Just recently got terminated


I graduated last year and has only practiced nursing in a Private-pay Convalescent home for 4 months, on-call, landed a new job at another SNF that has Medicare patients. Boy, it was so different than the private pay LTC, and very strict. I'm not sure if you can call this orientation, but I had a month long orientation on the floor and I was by myself. Day shift. If I didn't have the experience from my previous job, I would've sunk. Hard. The only thing my supervisor did for me, was find my faults, give me advice, then report those faults to the DON. Again, I can honestly say I need more exposure, being on-call at a slow convalescent home isn't really enough to call myself "experienced."

I've been stung for doing a bg check on a resident everytime I give them insulin. Because there was no order to do a bg check, "i'm going against doctor's orders". They said I was doing it to make myself feel better in giving insulin, the residents don't need an unnecessary poke. As long as the resident doesn't look hypoglycemic, just stick him the insulin. Is this supposed to be common knowledge? I don't want subjective assessments, I want objective. I only wanted to be safe, I'm already pressed for time in my med pass why would I waste time doing bg check? They were SO disappointed when I held a resident's insulin for having a BG of 70 (resident was asymptomatic), and failing to notify the doctor. That time I felt stupid.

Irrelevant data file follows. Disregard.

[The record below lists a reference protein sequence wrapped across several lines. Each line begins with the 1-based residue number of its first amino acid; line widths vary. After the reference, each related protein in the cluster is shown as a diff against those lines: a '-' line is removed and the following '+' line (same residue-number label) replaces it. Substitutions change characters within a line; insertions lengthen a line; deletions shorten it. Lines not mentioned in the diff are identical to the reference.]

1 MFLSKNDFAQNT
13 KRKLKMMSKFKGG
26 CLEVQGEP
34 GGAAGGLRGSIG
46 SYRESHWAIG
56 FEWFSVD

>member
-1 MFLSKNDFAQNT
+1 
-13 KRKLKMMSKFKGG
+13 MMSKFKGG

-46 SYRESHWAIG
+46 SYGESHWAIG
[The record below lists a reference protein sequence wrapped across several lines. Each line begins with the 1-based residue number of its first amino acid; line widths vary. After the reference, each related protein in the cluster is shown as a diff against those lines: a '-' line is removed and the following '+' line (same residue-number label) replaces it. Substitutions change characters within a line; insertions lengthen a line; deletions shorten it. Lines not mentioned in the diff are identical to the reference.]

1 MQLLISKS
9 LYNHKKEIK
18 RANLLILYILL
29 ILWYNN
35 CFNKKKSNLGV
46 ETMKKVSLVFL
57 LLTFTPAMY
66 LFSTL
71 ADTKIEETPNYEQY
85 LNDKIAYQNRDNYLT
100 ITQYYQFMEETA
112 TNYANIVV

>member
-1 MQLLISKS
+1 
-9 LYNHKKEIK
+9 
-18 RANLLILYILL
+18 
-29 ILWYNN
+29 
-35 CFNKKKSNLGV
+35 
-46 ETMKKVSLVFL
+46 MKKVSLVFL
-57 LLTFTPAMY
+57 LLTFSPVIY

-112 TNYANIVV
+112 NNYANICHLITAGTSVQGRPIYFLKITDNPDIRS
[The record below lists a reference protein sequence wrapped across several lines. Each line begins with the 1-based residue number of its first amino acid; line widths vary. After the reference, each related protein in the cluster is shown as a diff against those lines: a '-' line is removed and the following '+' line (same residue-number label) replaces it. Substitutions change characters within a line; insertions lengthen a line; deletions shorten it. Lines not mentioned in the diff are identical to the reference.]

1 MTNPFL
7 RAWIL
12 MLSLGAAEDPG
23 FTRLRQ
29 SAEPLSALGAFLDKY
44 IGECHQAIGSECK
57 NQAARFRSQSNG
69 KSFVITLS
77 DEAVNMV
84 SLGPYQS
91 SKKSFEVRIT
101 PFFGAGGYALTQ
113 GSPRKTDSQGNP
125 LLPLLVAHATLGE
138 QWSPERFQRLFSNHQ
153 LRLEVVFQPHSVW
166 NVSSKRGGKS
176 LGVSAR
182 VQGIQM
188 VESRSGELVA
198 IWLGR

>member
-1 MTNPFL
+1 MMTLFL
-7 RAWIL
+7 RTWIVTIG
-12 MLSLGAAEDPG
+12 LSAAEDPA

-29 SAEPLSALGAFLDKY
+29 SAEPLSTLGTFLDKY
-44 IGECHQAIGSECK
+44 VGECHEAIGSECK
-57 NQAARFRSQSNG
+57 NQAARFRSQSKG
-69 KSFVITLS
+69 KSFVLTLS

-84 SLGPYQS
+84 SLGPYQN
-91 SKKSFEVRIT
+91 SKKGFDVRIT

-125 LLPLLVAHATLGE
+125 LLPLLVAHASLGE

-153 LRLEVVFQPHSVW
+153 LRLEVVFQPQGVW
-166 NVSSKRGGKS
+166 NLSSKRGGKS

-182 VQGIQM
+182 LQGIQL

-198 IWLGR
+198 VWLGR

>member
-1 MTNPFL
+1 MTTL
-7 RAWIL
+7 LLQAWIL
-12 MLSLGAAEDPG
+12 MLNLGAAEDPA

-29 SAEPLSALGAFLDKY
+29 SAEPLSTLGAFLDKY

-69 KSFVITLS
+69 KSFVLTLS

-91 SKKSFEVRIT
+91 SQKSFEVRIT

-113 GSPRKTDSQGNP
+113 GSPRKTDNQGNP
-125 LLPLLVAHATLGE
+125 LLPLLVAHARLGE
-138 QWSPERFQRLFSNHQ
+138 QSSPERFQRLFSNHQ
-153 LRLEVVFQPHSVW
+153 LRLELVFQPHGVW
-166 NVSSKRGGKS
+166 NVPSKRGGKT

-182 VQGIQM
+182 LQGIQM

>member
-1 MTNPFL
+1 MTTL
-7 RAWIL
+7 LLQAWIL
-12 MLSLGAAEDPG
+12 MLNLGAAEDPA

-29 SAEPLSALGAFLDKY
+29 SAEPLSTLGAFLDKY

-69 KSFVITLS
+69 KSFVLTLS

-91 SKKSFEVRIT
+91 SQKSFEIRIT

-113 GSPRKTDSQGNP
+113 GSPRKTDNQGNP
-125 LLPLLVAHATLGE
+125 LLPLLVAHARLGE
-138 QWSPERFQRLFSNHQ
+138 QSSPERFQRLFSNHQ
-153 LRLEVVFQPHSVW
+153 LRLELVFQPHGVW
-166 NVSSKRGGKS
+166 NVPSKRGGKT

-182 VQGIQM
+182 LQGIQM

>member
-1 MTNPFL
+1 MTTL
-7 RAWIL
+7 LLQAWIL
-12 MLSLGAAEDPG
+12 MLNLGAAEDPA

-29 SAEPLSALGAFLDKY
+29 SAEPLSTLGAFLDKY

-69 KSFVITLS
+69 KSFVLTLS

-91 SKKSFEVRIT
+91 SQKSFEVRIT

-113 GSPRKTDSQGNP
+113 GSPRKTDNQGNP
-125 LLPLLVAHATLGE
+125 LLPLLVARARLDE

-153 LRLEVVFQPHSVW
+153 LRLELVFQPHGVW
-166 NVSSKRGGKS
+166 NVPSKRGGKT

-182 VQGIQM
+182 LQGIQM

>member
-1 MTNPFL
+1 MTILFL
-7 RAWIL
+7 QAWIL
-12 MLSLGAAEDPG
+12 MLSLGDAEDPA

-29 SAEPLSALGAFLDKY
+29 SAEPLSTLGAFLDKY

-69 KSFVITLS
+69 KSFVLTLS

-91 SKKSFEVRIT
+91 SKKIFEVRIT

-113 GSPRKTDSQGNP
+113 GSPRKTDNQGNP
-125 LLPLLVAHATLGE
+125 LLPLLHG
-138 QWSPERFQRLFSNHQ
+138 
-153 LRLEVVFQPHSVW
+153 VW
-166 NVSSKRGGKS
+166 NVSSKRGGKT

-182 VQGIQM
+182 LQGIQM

I've been stung for my very slow med pass. I only have 23 patients, but it takes me from 0800 to 1100 to finish all of them. They weren't happy about that. My supervisor pointed out my mistakes, and reported that to the DON. I go through my MAR more than once when I pull out meds. It was a habit, and I admit it's a time waster. However, the main thing about me being slow was that, I double/quadruple check. I'd rather be late than make a med error esp. with these residents that I don't know. They didn't like that too, they want me to finish within two hours because if I don't, the meds after all that becomes a MED ERROR. Especially those pills that need to be given in 1300. They want me to work accurately and efficiently in a timely manner. I get that, but with me in a new environment, I need more time. I have 26 patients in my previous job and I get the med pass done from 0800-1000. Here, I can't seem to get that done because of all the interruptions and the busy, and i mean, busy environment. Not to mention the residents' whims.

So I did just that, 2 weeks later, I've improved my time. I focused on those two things they mentioned. They moved me onto a NEW station and left me there alone to fend for myself. I got overwhelmed because of the time. I wanted to finish my med pass within two hours, and I'm absolutely sure I wouldn't meet that. I went to my supervisor and asked for help. What she just did was observe me as I do my med pass, of course, that made me even more tense. She went up to me and looked at my MAR, found out that I wasn't able to properly sign all of them so she wasn't sure if I skip a med or not. From that point, I know I didn't purposely skip a med but the possibility of overlooking one of them is there. Because I failed to sign.